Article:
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I am using a Java socket program to write integers and characters from the server back to the client

    PrintWriter out = new PrintWriter(clientSocket.getOutputStream(), true);

I want to write an int32 and a char of 8B on the wire. For the integer when I write

    out.printf("%04x",1);

it appears on the wireshark as "30 30 30 31", whereas I want it to appear "01 00 00 00". Similarly for out.printf("%d",1); it appears as "31" whereas I want it "01 00 00 00". How can I write on the wire an integer of 4B and a character of 8B? Does the representation has to do with encoding?

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Do you want little endian or big endian format? –  Peter Lawrey Aug 8 '12 at 13:15
    
You're writing it as a string. 0 is char 30, 1 is char 31. For the order, endianness comes into play. –  CodeCaster Aug 8 '12 at 14:44

3 Answers 3

up vote 2 down vote accepted

Using PrintWrite to write text to a socket is not ideal as it will hide any errors.

In your case you appear to want to write binary in so I would suggest you try.

DataOutputStream out = new DataOutputStream(
                       new BufferedOutputStream(clientSocket.getOutputStream()));

out.writeInt(1);

However if you want to sue little endian format, I would use blocking NIO.

SocketChannel sc = 
ByteBuffer bb= ByteBuffer.allocateDirect(1024).order(ByteOrder.LITTLE_ENDIAN);

bb.putInt(1);
// put whatever else
bb.flip();
while(bb.remaining() > 0) sc.write(bb);
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I understand the benefits of DataOutputStream. However for some reason neither writeInt(1) nor writeUTF("Peter") are printed. If I remove the BufferedOutputStream then they are written. Any idea why this happens? Moreover, I am interested in sending an int32 and char[8] with one call, i.e. concatenated in a single PDU e.g. with a payload "01 00 00 00 AA AA AA AA" –  Ioannis Pappas Aug 8 '12 at 14:28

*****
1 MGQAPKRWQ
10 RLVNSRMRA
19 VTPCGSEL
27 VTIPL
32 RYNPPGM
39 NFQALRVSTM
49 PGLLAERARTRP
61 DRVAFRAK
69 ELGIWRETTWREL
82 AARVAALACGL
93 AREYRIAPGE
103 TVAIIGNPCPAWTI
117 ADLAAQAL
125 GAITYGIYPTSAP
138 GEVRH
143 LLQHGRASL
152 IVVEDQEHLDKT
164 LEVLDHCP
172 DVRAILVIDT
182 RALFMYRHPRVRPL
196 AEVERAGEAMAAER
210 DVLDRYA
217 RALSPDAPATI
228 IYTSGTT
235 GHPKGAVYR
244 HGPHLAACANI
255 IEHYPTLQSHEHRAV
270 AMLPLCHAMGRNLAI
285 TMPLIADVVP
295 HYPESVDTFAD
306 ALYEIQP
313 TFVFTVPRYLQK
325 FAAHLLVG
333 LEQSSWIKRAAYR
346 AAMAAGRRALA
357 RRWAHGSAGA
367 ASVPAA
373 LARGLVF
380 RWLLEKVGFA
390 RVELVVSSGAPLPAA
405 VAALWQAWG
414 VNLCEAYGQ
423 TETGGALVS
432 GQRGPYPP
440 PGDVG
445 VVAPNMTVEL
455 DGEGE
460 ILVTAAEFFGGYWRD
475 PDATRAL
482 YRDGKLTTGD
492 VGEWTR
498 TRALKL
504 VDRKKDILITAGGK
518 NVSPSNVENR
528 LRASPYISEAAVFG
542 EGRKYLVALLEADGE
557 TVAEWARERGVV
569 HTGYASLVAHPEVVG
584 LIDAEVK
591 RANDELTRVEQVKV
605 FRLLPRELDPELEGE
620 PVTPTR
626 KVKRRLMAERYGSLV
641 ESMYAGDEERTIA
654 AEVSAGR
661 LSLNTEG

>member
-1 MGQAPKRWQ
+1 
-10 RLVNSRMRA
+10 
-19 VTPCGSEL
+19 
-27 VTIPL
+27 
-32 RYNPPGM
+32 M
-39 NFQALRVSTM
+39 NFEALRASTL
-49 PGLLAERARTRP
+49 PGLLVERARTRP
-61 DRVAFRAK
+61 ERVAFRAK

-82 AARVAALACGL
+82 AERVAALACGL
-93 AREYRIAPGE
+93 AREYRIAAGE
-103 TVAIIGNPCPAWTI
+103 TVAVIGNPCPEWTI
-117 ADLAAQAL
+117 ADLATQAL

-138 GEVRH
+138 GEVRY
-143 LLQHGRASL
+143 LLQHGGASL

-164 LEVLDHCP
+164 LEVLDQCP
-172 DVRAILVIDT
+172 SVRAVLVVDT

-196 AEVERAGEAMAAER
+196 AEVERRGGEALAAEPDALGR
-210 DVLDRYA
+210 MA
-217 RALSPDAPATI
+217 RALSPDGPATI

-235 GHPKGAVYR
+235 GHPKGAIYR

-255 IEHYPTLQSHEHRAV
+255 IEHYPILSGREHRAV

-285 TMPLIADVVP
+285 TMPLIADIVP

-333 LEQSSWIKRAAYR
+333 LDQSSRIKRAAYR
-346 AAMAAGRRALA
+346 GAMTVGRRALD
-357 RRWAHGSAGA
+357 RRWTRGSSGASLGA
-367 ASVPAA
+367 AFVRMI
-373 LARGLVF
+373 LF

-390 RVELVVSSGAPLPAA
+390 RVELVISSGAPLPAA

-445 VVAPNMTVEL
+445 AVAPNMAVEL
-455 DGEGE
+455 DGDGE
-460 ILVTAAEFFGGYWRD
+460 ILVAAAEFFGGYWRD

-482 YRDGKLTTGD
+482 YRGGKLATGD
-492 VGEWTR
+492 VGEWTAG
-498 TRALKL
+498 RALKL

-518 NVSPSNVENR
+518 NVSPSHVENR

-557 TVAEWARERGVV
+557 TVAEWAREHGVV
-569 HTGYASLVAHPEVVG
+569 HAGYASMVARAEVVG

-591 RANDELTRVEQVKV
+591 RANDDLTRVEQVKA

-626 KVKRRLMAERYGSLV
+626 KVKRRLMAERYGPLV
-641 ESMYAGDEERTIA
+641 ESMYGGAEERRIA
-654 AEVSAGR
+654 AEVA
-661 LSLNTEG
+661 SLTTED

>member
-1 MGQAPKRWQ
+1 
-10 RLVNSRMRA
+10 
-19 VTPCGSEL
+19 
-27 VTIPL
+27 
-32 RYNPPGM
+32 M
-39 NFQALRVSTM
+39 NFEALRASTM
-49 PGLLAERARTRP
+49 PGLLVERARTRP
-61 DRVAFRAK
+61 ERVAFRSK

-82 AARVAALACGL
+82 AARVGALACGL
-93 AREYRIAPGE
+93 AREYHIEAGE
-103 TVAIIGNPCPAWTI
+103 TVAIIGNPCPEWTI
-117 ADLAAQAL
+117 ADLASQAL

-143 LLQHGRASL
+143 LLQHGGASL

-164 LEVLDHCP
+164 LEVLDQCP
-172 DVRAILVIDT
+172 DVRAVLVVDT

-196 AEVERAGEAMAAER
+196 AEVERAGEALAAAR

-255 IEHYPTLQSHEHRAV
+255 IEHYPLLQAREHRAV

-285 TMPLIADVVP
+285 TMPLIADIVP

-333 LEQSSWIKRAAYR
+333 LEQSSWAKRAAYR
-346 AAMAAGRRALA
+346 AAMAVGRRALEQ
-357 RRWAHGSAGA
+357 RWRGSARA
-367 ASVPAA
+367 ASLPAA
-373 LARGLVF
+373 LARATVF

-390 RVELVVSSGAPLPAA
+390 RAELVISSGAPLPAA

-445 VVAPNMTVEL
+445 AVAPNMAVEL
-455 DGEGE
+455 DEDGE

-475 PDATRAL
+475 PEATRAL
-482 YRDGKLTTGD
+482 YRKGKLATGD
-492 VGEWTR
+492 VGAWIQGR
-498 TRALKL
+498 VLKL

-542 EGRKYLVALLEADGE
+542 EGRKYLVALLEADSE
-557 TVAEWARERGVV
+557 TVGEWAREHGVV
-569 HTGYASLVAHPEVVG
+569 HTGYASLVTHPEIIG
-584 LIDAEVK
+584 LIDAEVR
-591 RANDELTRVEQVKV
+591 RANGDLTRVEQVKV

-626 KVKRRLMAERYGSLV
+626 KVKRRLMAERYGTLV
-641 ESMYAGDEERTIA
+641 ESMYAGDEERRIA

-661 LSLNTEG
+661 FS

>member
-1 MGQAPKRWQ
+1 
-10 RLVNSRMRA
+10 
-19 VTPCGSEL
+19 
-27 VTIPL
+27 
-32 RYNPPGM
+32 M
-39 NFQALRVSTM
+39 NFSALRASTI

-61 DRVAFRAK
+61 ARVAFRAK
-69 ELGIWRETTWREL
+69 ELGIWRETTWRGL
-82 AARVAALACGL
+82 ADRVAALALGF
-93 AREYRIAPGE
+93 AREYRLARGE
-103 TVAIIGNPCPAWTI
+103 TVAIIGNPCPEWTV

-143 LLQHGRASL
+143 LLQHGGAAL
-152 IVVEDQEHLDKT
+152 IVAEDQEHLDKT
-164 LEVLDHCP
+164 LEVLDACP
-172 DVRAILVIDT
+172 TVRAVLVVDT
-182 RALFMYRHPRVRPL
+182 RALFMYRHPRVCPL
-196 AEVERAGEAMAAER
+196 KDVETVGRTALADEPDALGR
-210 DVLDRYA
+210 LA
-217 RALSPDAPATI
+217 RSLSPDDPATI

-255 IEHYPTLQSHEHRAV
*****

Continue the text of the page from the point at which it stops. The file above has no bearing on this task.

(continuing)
You need to flush the stream to push the data. If you take out BufferedOutputStream it will be slower, but you won't have to flush the data. If you want to combine the int32 and the char[] then you want to be buffering the data and then flush after the char[] –  Peter Lawrey Aug 8 '12 at 14:34
    
BTW: You can't assume that because you sent the int32 and char[] together that you won't get a) only a portion of this data in one read(), b) multiple "message" in one read() c) some combination of a and b –  Peter Lawrey Aug 8 '12 at 14:35

Yes. By specifying "%04x" and the String conversion, you implicitly select Hexdecimal encoding for your data (i.e. convert the number into an ASCII String).

Use a ByteBuffer instead to convert the integer into four bytes. See this answer for details.

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If you want to write binary data, don't use PrintWriter or any other Writer as a wrapper. Try using DataOutputStream instead, which provides a set of methods for writing ints and so on.

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